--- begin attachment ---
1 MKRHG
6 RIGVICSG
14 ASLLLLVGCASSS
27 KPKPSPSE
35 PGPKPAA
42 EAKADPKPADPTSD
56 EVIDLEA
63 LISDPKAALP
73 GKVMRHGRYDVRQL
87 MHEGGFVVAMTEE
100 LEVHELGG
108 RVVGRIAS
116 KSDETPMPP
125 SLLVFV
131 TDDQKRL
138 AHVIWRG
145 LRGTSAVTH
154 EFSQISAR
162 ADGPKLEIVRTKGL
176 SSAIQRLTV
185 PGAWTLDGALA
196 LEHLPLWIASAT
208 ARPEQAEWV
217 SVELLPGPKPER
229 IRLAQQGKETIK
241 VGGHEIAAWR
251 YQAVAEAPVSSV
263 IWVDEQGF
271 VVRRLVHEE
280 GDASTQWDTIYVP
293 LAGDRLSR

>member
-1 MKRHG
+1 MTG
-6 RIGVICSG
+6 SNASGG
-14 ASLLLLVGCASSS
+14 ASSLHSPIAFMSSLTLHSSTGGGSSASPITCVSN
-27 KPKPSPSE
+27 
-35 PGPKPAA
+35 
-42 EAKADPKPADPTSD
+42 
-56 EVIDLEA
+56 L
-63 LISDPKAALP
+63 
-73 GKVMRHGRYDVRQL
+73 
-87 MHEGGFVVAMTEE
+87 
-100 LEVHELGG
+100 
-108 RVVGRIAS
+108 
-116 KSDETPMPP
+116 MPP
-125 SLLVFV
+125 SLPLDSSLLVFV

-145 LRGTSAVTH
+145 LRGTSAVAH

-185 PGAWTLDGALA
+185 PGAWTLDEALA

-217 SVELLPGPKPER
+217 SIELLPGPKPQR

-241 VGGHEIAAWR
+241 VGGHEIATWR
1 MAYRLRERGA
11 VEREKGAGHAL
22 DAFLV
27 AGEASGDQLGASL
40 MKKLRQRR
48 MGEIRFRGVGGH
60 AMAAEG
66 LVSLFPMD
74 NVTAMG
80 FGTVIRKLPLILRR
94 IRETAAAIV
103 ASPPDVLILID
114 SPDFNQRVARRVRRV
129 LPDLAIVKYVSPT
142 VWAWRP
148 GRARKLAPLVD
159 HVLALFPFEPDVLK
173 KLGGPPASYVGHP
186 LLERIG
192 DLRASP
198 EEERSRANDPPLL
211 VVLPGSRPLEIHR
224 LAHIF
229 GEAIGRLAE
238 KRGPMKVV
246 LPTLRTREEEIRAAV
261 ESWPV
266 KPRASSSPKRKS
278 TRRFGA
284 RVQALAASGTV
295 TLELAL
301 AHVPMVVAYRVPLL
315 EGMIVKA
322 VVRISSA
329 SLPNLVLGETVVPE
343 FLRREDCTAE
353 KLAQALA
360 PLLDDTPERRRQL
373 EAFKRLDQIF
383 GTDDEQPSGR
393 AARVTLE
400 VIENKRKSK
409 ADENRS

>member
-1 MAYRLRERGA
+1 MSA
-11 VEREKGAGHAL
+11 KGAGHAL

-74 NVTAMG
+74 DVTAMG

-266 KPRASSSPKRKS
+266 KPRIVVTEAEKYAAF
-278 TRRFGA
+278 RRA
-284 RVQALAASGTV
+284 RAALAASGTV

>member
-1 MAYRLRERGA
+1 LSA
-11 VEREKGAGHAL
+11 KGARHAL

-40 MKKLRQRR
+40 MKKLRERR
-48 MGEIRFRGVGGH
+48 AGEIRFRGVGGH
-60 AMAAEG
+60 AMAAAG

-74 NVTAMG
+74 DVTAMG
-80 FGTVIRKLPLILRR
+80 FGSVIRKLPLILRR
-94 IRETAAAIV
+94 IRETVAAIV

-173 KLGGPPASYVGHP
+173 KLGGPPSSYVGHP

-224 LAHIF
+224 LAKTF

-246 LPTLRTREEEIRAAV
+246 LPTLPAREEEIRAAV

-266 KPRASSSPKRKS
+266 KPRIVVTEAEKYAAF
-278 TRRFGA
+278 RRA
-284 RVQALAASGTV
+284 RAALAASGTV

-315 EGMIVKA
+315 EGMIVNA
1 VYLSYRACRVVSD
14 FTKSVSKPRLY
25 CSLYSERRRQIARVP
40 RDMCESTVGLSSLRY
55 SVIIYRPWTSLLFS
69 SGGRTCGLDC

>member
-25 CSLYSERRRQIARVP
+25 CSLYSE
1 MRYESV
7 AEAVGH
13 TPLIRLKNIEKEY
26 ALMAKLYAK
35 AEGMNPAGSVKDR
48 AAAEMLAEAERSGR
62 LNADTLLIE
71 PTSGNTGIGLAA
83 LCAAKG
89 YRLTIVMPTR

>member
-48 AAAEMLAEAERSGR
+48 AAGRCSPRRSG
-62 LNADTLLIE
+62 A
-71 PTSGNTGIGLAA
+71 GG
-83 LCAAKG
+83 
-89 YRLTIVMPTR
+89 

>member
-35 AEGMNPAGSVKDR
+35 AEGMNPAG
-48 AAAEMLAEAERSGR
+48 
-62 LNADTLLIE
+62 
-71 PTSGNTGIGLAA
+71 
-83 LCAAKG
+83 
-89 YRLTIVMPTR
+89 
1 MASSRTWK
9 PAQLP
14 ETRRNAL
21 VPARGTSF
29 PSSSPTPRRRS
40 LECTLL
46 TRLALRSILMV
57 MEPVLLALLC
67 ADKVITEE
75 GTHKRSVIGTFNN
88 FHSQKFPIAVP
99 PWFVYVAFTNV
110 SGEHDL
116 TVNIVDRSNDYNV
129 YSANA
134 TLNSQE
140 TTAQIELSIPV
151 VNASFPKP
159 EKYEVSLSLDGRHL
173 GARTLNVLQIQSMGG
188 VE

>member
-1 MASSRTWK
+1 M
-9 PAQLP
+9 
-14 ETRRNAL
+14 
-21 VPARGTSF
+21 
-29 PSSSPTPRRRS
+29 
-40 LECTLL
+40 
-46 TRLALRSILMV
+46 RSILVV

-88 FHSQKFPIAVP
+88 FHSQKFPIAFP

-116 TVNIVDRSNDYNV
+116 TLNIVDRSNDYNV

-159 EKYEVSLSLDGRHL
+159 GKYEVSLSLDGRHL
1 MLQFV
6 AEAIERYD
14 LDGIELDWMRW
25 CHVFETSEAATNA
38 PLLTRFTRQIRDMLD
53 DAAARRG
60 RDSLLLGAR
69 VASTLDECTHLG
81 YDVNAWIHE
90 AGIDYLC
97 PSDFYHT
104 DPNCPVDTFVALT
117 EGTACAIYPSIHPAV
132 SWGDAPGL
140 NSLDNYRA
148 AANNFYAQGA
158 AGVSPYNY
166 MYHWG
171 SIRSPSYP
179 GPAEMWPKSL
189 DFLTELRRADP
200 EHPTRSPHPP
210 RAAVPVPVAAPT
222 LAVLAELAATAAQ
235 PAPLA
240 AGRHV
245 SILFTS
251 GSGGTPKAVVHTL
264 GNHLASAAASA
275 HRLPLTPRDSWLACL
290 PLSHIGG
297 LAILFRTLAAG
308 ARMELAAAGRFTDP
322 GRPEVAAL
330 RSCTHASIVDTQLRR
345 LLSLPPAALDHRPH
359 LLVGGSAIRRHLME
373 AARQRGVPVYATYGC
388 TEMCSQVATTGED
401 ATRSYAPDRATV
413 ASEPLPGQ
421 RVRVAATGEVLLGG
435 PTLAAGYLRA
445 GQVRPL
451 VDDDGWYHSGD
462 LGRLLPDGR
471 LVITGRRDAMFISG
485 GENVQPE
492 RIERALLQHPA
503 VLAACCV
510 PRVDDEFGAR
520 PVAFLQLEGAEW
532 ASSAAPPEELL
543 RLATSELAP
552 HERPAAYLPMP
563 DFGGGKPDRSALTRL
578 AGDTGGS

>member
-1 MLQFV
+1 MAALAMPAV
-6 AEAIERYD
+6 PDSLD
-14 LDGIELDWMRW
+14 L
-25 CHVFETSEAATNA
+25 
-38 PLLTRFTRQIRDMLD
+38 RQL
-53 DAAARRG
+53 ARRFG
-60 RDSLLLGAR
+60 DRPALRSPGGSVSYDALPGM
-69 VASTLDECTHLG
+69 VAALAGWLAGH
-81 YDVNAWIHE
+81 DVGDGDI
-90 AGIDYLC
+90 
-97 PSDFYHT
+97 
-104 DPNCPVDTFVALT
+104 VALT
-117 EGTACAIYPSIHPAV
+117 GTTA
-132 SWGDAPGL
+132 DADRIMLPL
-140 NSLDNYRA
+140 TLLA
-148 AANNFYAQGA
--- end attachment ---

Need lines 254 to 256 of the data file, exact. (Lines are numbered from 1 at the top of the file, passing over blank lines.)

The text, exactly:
132 SWGDAPGL
140 NSLDNYRA
148 AANNFYAQGA